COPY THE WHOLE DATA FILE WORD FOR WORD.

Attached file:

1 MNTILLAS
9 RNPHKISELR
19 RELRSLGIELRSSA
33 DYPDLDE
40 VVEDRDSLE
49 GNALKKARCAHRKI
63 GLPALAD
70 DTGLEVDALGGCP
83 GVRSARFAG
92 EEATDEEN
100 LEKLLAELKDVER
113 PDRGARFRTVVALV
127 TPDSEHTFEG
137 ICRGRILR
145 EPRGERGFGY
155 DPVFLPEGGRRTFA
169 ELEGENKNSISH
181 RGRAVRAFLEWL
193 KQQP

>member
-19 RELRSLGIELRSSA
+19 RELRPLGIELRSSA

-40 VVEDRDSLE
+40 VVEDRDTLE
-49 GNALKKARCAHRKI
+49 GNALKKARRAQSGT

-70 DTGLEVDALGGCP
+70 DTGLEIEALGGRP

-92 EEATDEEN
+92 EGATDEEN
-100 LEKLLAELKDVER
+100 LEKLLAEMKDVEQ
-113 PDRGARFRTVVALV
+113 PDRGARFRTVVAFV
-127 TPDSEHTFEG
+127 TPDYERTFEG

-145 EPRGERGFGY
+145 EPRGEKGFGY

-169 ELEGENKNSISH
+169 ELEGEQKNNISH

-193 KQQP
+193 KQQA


1 MNTILLAS
9 RNPHKISELR
19 RELRSLGIELRSSA
33 DYPDLDE
40 VVEDRDSLE
49 GNALKKARCAHRKI
63 GLPALAD
70 DTGLEVDALGGCP
83 GVRSARFAG
92 EEATDEEN
100 LEKLLAELKDVER
113 PDRGARFRTVVALV
127 TPDSEHTFEG
137 ICRGRILR
145 EPRGERGFGY
155 DPVFLPEGGRRTFA
169 ELEGENKNSISH
181 RGRAVRAFLEWL
193 KQQP

>member
-19 RELRSLGIELRSSA
+19 RELRPLGIELRSSA

-40 VVEDRDSLE
+40 VVEDRDTLE
-49 GNALKKARCAHRKI
+49 GNALKKARRAQSGT

-70 DTGLEVDALGGCP
+70 DTGLEIEALGGRP

-92 EEATDEEN
+92 EGATDEEN
-100 LEKLLAELKDVER
+100 LEKLLAEMKDVEQ
-113 PDRGARFRTVVALV
+113 PDRGARFRTVVAFV
-127 TPDSEHTFEG
+127 TPDYERTFEG

-145 EPRGERGFGY
+145 EPRGEKGFGY

-169 ELEGENKNSISH
+169 ELEGEQKNNISH

-193 KQQP
+193 KQQA